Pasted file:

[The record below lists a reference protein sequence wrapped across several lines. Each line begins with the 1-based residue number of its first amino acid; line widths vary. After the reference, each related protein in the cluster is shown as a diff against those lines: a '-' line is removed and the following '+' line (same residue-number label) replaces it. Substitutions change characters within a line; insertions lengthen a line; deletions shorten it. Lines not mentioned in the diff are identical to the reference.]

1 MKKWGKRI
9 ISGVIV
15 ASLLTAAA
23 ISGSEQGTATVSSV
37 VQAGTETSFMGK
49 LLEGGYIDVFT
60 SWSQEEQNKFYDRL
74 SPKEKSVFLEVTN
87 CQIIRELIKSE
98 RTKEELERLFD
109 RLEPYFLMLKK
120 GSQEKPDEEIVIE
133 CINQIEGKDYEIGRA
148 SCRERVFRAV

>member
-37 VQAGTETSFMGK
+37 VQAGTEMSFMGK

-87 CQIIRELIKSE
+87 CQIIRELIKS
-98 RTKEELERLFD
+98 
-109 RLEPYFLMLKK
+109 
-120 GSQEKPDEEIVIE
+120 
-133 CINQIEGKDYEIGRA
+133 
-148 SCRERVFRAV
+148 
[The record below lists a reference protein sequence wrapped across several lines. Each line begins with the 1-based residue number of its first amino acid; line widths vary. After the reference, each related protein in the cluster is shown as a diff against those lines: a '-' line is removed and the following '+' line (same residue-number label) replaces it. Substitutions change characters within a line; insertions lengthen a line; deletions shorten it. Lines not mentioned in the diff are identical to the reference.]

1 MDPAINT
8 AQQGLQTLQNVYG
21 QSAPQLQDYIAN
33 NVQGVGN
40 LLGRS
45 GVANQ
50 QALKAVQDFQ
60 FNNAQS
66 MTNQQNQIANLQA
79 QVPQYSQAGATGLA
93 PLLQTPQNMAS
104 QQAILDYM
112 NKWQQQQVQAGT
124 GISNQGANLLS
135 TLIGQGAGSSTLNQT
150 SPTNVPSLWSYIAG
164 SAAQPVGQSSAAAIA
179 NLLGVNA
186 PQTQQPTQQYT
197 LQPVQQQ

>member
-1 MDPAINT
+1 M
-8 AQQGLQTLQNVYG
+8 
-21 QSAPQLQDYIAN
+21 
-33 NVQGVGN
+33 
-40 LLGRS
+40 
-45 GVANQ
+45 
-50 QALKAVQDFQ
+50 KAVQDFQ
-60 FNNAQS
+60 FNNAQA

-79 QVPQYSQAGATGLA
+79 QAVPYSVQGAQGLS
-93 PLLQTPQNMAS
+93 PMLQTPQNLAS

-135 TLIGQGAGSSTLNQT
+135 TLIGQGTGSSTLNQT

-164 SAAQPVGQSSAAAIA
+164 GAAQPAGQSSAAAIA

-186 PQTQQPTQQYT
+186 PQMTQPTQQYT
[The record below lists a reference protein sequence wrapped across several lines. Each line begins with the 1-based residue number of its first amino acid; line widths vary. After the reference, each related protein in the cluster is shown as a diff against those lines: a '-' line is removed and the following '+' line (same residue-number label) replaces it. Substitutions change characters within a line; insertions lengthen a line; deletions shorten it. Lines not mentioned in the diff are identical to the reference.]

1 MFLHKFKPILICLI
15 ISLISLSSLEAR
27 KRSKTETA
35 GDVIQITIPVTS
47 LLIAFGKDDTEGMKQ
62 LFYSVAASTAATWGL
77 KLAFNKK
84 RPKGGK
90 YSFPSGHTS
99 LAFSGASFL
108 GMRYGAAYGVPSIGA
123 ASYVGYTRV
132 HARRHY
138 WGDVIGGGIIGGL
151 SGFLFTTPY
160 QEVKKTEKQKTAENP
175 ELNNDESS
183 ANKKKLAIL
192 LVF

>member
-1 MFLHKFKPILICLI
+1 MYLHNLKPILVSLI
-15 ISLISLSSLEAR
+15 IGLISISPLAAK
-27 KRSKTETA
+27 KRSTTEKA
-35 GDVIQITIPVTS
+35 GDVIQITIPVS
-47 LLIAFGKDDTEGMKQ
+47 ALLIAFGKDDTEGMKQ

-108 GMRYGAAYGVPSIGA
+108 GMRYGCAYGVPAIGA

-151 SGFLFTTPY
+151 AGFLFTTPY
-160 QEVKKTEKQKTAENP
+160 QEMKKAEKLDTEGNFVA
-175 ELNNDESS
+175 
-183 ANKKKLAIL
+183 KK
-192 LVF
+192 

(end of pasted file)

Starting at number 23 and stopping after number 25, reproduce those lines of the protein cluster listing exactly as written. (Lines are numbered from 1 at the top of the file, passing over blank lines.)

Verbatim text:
-109 RLEPYFLMLKK
+109 
-120 GSQEKPDEEIVIE